7. The revenue is in appeal on this point, but we are of the opinion that such an appeal is not maintainable. Before we point out the infirmity in the appeal, we may notice the background to the issue of the circular by the CBDT. Originally, the depreciation for the machinery was to be computed only with regard to the actual number of days for which the machinery worked. Later, the rules have been amended to provide that depreciation should be granted in respect of machinery which have been used at any time in the previous year. Yet, the Direct Tax Advisory Committee was informed that the intention was to grant extra shift allowance only in respect of that machinery which actually worked extra shift and not in respect of all the machinery in the concern (Minutes of the 19th meeting of the Direct Tax Advisory Committee held on 5-11-1963). But, later, the CBDT issued the following circular [vide CBDT's letter No. 10/83/69-IT (A-II), dated 28-9-1970--CBDT Bulletin XVI/II/93, p. 139] : Subject : Calculation of depreciation--Extra shift allowance in respect of Plant and Machinery : I am directed to refer to your letter No. A/2123 3/CT/6A-102/69-70 dated 1st November, 1969 on the above subject and to say that the Board have decided that where a concern has worked double shift or triple shift, extra shift allowance will be allowed in respect of the entire plant and machinery used by the concern without making any attempt to determine the number of days on which each machine actually worked double or triple shift during the relevant previous year.
This made it amply clear that the Government has no intention to compute extra shift allowance with regard to each individual machinery having already decided to simplify the calculation with reference to the working of the concern especially when depreciation itself is granted for the entire year without reference to the actual number of days of the working of the individual machinery. In this situation, it is not clear why the ITO framed an assessment contrary to the current instructions. When a similar assessment was made, the matter came up to the Tribunal but the revenue did not produce the circular. The Tribunal held in the case of South India Viscose Ltd. v. CIT 135 ITR 206 (Mad.) that under the Income-tax Rules, 1962 ('the Rules'), extra shift allowance may have to be calculated with regard to the actual number of days of the working of each machinery. The High Court was not apprised of the circular. Actually, when such a circular exists, the litigation itself was a needless exercise and if the circular had been produced before the High Court, the reference application would have become infructuous. The Supreme Court has repeatedly held that the circular of the Board is binding on the ITO and they must carry out the instructions even if it is in deviation of the actual legal position.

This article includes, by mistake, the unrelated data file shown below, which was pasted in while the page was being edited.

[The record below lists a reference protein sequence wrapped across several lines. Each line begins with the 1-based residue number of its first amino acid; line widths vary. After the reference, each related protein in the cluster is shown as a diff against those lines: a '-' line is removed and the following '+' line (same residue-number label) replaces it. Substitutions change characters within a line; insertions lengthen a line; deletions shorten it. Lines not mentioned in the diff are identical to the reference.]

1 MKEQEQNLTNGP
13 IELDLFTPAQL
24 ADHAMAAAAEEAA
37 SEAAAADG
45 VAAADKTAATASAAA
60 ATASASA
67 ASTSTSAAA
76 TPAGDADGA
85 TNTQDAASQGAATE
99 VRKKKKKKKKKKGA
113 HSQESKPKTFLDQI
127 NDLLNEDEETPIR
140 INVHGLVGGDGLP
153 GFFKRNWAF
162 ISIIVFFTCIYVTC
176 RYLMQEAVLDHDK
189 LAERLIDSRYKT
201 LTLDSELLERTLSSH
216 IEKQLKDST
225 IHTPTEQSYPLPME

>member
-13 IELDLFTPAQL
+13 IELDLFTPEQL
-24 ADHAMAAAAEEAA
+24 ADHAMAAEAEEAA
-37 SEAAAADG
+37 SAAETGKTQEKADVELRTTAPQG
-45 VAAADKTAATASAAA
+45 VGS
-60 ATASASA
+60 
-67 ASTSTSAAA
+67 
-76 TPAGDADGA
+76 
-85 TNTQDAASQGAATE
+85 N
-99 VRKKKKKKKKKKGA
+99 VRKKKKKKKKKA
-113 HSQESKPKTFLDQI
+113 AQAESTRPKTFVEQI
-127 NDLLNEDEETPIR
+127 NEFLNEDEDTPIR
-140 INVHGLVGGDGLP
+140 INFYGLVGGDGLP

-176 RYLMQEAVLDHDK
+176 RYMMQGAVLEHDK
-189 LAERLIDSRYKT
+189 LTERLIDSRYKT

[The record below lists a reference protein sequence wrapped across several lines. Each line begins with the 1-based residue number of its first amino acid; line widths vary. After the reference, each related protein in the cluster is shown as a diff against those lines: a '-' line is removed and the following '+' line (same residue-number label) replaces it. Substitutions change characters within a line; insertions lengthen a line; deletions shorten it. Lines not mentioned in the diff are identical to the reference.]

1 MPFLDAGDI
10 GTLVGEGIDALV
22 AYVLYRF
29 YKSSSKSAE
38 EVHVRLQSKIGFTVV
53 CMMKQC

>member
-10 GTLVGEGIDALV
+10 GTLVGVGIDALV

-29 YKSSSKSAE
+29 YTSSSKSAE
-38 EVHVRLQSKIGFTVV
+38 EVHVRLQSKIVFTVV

Therefore, though the decision of the High Court may be that under the Rules, the depreciation may have to be calculated with reference to the actual working of each machinery, the ITO would be bound to follow the instructions of the CBDT and calculate the depreciation with reference to the working of the concern as such. In this context, it is well to remember that depreciation represents that part of a cost of fixed asset to the owner which is not recoverable when the asset is finally out of use by him. Provision against this loss of capital is an integral part of conducting the business during the effective commercial life of the asset and it depends upon the cost of asset, the probable value realised on ultimate resale and the length of time during which the asset will be commercially used. Since this last factor is not susceptible of precise calculation, the Act has authorised the CBDT to prescribe the methodical process of distributing the cost of asset over the various periods in which it is deemed that the asset will earn revenue. When in exercise of that power especially granted by the Act, the CBDT has given instructions to the ITOs to follow the simplified procedure of computing the depreciation, we fail to see why the Commissioner should object the order of the Commissioner (Appeals) directing the ITO to follow that circular. In fact, in another case when the Commissioner originally objected to similar such direction being carried out and caused a reference being made to the High Court, the learned Counsel for the revenue did not press for an answer to the question as can be seen by the case reported in CIT v.Poly-Ene General Industries  104 ITR 242, 245 (Mad.). This decision shows that in certain cases, the circular of the CBDT is being followed and in the present assessee's case, the Commissioner objects to this circular being followed.